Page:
While it’s relatively easy, even from a distance, to hire someone to help your parents or older relatives with snow plowing or grocery shopping, that practical help but doesn’t solve a big problem for many older people — loneliness.
If you’re thinking, “Well, Mom is busy every day. She plays bridge and has a book group . . .” you may be interested in a new study from the University of California San Francisco (UCSF) that stresses that loneliness results from a lack of meaningful connections. That is, researchers say loneliness is about “how people experience relationships, not the number of relationships they have.”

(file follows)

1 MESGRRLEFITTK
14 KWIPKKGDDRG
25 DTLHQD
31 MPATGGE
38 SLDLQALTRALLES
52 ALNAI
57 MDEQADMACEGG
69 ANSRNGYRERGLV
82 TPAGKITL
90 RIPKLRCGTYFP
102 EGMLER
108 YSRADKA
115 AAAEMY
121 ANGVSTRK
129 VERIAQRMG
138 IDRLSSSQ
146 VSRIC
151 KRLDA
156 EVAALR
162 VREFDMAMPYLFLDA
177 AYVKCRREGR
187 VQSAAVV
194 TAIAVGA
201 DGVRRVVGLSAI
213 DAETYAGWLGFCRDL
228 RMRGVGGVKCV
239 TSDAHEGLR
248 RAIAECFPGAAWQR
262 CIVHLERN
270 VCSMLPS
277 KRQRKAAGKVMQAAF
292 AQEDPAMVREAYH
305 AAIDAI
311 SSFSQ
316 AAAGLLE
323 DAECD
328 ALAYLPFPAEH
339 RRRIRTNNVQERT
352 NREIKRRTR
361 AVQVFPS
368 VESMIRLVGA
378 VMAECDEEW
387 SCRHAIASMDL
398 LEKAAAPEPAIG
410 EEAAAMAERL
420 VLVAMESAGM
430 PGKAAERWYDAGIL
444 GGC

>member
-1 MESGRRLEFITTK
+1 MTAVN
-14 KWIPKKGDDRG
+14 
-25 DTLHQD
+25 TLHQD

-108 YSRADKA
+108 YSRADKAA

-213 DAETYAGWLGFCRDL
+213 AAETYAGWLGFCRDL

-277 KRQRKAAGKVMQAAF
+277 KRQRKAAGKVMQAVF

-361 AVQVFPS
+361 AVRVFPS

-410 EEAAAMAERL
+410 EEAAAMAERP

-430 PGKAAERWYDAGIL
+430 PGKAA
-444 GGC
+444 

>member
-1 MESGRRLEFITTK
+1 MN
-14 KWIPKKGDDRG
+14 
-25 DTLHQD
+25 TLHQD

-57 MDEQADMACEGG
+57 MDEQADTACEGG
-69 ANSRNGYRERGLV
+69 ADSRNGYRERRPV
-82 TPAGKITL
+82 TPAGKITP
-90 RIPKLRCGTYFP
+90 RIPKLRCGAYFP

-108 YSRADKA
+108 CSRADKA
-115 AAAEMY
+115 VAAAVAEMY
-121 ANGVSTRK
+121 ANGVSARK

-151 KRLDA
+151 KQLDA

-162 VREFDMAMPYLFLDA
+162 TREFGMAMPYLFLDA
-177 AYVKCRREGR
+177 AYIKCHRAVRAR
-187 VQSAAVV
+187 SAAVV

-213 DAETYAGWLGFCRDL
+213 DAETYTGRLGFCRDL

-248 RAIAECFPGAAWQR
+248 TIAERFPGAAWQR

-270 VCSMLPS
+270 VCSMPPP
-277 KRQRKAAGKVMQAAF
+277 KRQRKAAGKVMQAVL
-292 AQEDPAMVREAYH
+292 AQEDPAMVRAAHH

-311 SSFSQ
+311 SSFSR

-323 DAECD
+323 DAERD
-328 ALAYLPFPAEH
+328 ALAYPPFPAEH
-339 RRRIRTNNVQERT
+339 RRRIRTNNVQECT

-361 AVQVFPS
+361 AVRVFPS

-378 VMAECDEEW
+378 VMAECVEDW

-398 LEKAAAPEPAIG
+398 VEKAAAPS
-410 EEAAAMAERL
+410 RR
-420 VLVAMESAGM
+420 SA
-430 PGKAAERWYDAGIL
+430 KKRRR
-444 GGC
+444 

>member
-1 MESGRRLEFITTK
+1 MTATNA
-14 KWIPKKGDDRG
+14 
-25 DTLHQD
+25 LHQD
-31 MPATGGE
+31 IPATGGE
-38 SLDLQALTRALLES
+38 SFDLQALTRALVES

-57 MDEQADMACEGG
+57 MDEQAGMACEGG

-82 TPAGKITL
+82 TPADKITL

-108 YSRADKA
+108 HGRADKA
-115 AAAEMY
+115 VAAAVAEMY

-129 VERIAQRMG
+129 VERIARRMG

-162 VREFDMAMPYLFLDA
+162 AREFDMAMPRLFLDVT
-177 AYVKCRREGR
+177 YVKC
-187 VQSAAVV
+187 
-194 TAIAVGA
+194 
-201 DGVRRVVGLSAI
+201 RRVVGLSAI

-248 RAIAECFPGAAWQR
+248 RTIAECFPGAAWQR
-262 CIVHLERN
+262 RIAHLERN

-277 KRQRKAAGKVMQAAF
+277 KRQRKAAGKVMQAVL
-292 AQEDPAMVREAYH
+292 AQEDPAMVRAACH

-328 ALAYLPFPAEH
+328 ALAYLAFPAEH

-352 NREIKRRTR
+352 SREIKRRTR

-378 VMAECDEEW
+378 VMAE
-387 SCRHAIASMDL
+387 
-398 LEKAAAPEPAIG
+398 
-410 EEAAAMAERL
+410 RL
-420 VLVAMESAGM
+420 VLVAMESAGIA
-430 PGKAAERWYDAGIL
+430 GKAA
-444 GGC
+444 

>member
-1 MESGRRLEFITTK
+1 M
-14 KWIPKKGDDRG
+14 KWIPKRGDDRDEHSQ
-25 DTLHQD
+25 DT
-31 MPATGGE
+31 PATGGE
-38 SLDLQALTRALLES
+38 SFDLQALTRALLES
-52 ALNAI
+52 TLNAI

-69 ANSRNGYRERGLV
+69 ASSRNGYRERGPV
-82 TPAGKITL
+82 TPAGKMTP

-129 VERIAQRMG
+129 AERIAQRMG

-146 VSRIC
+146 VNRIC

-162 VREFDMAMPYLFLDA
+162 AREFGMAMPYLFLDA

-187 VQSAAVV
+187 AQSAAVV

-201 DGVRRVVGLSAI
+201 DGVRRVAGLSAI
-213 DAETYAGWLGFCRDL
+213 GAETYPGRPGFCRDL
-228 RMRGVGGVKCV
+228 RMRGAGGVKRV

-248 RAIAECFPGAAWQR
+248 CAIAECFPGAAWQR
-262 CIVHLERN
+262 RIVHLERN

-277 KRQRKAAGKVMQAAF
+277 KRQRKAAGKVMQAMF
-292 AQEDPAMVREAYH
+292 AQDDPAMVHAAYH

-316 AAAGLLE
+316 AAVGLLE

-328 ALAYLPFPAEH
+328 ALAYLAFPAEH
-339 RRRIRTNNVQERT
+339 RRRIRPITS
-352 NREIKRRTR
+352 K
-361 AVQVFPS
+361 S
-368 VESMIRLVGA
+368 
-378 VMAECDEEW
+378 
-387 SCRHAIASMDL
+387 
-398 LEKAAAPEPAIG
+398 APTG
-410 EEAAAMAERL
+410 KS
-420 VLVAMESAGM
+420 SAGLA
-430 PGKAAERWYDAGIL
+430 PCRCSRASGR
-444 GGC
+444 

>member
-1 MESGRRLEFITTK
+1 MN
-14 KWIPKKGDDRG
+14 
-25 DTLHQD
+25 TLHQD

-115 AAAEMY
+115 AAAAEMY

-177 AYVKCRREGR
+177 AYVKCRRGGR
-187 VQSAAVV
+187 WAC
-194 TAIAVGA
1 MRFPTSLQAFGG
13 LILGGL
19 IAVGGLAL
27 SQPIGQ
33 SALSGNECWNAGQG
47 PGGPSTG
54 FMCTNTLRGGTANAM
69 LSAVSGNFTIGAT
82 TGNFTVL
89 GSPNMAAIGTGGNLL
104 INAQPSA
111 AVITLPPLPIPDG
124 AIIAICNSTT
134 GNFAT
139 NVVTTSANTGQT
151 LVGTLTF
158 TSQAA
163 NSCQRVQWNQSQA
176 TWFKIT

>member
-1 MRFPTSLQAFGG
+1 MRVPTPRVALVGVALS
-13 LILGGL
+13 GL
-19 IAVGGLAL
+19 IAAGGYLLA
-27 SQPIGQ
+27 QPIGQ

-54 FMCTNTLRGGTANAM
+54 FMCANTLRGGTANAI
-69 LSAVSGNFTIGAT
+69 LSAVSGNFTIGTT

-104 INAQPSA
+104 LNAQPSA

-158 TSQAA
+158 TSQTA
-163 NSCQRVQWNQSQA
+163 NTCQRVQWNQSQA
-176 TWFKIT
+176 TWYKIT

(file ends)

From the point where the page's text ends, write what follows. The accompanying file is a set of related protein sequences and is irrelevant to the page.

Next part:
More importantly, loneliness can have serious health consequences for older people, increasing the loss of physical function and even hastening death. The UCSF surveyed people from 2002 through 2008. While a steady 43 percent of older adults reported feeling lonely over that period (13 percent reported they were often lonely and 30 percent said loneliness was sometimes an issue), the health status of the lonely changed over the six-year period. By 2008, 24.8 percent of seniors in this group reported declines in their ability to perform the basic activities of daily living — bathing, dressing, eating, toileting and getting up from a chair or into bed on their own. Among those adults who did not describe themselves as lonely, only 12.5 percent reported such declines in health and well-being.
So in this long, cold winter, reach out to your older family and friends. An enjoyable visit or a lunch out could not only brighten their day, but improve their future health as well.